Shire’s push for better bus services


Better Buses: The mayor Cr David Gill speaks about the Better Buses campaign. Picture: Gary Sissons

PUBLIC transport users are backing a push by Mornington Peninsula Shire for better bus services across the peninsula.

They say about 82 per cent of the peninsula is not serviced by public transport and that the shire has the second lowest public transport service in the greater Melbourne area. Peninsula residents are five times less likely to travel to work by public transport than those in Greater Melbourne, and only 3 per cent take public transport to work compared with 15 per cent across Melbourne.

Potential users say they are unhappy with the buses, citing their infrequency, overcrowding, unreliability and lack of direct routes for making it hard to get to work and study.

They say the poor service fosters an over-reliance on cars.

The mayor Cr David Gill last week launched the Better Buses campaign, saying the lack of public transport had “social, economic and environmental impacts across the community, and was adversely affecting the daily lives of residents”.

“Better bus services are key for our residents to access jobs, education, social occasions and medical services,” he said.

“The peninsula is the forgotten land in terms of public transport. We live in a two-tiered landscape where buses only service some of our townships.

“We are suffering from a long-term lack of funding in public transport that has reached breaking point.

“It is unacceptable that if you have a disability, or are too young or too old to drive, then you can’t get where you need to go on the peninsula.”

Cr Gill said it can take two hours – “often much more” – to go by bus from Balnarring to Mornington, a distance of about 20 kilometres. “That’s just not acceptable,” he said.

“There are solutions, specifically introducing a cross-peninsula bus route, and extending and increasing the number of buses on existing routes, such as the 788 Portsea-to-Frankston.

“We know that $10 million a year would fix many of the problems experienced by current bus users, and indeed encourage more users as service levels and accessibility improve.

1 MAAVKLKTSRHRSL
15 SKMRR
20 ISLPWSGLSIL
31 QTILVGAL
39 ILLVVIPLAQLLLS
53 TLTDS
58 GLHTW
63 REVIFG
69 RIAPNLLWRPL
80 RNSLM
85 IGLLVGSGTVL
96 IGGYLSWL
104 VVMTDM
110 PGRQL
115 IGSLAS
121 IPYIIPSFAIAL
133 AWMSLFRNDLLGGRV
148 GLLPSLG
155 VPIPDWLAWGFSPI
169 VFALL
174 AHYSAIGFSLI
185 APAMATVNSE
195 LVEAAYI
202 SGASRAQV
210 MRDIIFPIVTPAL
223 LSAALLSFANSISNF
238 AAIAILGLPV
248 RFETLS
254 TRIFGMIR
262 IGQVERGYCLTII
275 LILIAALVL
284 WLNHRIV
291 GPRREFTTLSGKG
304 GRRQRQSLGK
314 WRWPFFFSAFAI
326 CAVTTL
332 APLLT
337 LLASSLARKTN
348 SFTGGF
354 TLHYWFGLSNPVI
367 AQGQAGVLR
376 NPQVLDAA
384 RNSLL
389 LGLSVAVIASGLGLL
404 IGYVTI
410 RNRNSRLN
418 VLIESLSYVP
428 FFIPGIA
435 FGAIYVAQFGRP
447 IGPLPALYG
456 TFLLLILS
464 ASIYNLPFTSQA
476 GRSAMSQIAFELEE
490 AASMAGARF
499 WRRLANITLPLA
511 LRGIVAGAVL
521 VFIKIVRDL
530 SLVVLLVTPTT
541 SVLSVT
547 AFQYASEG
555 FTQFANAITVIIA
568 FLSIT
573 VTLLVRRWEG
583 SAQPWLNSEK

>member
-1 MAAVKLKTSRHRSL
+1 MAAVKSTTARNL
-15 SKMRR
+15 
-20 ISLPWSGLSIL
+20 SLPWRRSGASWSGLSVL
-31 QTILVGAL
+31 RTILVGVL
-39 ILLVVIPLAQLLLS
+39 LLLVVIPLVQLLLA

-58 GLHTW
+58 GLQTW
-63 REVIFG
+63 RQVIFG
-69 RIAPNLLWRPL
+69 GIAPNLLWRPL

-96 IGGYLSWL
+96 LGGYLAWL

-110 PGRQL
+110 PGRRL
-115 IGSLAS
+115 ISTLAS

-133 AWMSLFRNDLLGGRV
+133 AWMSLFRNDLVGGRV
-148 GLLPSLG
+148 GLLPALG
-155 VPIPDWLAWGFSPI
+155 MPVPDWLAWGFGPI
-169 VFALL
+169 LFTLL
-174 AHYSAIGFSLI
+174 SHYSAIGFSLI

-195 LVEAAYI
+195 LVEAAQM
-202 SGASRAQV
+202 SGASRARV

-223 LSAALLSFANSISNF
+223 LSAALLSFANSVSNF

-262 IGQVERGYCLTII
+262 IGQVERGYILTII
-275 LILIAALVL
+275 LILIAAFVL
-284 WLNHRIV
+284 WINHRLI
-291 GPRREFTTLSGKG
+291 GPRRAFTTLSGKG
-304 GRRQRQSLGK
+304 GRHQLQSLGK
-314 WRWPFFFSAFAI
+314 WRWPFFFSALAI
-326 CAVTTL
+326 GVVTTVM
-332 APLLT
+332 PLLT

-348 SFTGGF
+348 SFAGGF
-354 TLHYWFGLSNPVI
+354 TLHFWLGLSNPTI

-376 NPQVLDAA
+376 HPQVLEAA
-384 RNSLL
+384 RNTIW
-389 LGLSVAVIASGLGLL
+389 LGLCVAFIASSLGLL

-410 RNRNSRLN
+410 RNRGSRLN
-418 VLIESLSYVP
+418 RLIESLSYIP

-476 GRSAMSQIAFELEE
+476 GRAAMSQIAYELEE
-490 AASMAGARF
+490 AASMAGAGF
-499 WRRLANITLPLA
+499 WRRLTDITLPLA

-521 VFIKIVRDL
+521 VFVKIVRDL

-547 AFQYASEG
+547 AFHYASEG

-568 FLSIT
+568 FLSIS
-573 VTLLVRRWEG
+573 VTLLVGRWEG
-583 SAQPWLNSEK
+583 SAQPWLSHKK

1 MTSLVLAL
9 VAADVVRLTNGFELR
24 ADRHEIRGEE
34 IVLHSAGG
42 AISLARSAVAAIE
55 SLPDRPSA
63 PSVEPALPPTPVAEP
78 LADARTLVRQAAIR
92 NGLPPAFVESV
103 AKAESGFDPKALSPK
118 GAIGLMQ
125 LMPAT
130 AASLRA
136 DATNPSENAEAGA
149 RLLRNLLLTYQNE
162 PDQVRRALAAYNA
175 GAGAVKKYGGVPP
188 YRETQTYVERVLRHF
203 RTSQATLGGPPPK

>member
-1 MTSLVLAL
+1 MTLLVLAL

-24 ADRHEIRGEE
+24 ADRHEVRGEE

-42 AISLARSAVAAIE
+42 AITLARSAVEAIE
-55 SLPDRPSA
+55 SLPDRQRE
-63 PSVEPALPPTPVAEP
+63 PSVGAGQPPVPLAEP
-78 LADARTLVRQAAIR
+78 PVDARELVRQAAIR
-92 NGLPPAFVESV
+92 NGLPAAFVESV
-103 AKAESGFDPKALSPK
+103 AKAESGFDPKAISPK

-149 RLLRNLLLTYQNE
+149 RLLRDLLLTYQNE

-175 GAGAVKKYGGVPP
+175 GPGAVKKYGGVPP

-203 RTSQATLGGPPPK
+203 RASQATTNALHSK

“This amount is small in comparison to what is spent on public transport in other areas.

“Upgrades to other routes are also urgently needed, and council is committed to working with the state government and exploring every possible option and available solutions to this community issue.”

Mornington MP David Morris has called for a bi-partisan approach to solving public transport woes on the peninsula.

In Parliament last week he said he called on public transport minister Melissa Horne to convene an urgent meeting of all peninsula MPs and Mornington Peninsula Shire councillors to “address our public transport problems”.

“I am suggesting we need to all sit down around the table – the three local members, the councillors and the minister – and try and get some resolution, because the government cannot keep ignoring the Mornington Peninsula when it comes to public transport.”

Mr Morris said he told the parliament public transport had not kept pace with population growth. “I raised the issue of the route 788 bus,” he said. “Ventura, the operator, agreed there was a problem. They had a solution. The minister would not agree. The final response I got was: ‘The member’s interest in these services has been noted, and will be included in considerations for planning in the future’.

“Well, the kids who cannot get on the route 788 bus are not interested in planning for the future. They want the problem fixed now.”

The council wants residents to support the campaign on social media (#betterbuses) or by dropping a Better Buses postcard at one of 30 collection boxes across the shire.


First published in the Southern Peninsula News – 3 September 2019


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